Although not that you’d know the stakes when the film largely avoids showing any of the outside world beyond this small team. Not that I’d ever want to compare this film to Jaws, that’s both unfair on that film and this one, but you knew what was at risk in that film, here you never get a feel for the panic such a creature would inevitably bring if unleashed. Still things do improve from this section onwards, director Jon Turtletaub (National Treasure) instilling a palpable sense of tension into his set-pieces. Action sequences that certainly benefit from being filmed in actual seas, the shark is of course all CGI but having the surrounding areas captured in camera gives a surprising weight to the fear. He also builds them nicely by using clear geography, succinct editing and a balanced pace. Highlight by far being the moment the shark actually threatens a larger community when it attacks a nearby party beach. Sadly the lack of blood, and by it’s very nature the sheer size of the creature means the threat feels less intimate, less terrifying. Also in treating things with far too much seriousness it never even conjures the madcap violent absurdity similar sequences nailed in films such as Piranha or Deep Blue Sea.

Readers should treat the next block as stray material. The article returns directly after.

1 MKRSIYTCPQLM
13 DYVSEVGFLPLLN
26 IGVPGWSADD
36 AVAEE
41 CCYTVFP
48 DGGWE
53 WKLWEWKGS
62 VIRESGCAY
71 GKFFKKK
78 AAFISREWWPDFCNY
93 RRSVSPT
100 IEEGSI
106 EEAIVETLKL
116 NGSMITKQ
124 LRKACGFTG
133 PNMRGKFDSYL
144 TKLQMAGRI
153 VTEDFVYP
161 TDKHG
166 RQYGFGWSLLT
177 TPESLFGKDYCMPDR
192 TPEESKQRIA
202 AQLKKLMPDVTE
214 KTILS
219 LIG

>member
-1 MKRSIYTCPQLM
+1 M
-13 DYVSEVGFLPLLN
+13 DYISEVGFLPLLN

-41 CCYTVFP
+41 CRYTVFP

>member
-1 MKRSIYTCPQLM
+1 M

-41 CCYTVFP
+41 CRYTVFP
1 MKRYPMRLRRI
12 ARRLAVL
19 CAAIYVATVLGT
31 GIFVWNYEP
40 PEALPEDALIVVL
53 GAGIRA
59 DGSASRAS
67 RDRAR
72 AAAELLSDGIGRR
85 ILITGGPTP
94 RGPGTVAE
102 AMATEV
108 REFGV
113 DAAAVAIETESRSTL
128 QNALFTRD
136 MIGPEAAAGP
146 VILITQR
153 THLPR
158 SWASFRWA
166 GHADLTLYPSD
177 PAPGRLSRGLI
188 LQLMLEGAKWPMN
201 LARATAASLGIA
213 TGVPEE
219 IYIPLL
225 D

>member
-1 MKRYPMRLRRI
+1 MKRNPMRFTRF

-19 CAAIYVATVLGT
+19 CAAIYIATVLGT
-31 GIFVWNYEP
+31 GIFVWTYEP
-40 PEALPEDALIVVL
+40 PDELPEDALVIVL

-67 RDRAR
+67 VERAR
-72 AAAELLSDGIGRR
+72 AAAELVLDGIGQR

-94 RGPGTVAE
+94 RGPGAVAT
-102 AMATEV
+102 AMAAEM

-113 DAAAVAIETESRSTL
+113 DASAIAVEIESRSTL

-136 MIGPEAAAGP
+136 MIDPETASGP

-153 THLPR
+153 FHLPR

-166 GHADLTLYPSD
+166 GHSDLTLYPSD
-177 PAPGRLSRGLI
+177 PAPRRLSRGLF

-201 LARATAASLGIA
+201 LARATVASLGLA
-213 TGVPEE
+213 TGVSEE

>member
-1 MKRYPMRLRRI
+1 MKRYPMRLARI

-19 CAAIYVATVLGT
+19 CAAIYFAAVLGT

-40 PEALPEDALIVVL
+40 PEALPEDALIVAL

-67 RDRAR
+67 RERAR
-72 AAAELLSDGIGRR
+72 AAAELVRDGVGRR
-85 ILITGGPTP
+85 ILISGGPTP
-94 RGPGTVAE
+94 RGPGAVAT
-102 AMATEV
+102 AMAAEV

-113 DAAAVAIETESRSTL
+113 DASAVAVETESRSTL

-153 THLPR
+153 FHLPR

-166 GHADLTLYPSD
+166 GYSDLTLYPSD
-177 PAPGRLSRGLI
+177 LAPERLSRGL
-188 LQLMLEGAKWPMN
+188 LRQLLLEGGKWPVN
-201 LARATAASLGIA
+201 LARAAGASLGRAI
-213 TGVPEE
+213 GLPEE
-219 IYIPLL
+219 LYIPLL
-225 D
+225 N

Don’t get me wrong there are moments of levity throughout, notably from Statham’s lovingly deadpan reaction to things, but its tone is still too monotone and straight to fully exploit the insanity of its concept. The darkness is outweighed by some light and playful interactions between Jonas and Suyin’s young daughter (as in Fast and Furious 8 Statham seems at his best when bouncing off a minor), yet tonally things never truly gel. By the last act we get at least a sense of just how fun the film could be, as Jonas finally goes head to head with The Meg involving underwater vehicles, harpoon guns and an airborne Jason Statham. It is silly, pretty much like the rest of the film, but owns its silliness in a way the early portions fail to do with their straight faced dryness. It certainly won’t bore you, and is competently made but The Meg is proof that amazingly outlandish concepts such as a bald bruiser having a punch up with a ginormous shark are devilishly hard to get right. Statham versus a giant snake for round 2 maybe?!

Verdict: The Meg never quite lands its emotional or comedy moments amidst a tonal hesitance, leaving nothing but a few tense action scenes and Jason Statham being Jason Statham. Disappointing.

**

Leave a Reply

Fill in your details below or click an icon to log in:

WordPress.com Logo

You are commenting using your WordPress.com account. Log Out /  Change )

Google+ photo

You are commenting using your Google+ account. Log Out /  Change )

Twitter picture

You are commenting using your Twitter account. Log Out /  Change )

Facebook photo

You are commenting using your Facebook account. Log Out /  Change )

Connecting to %s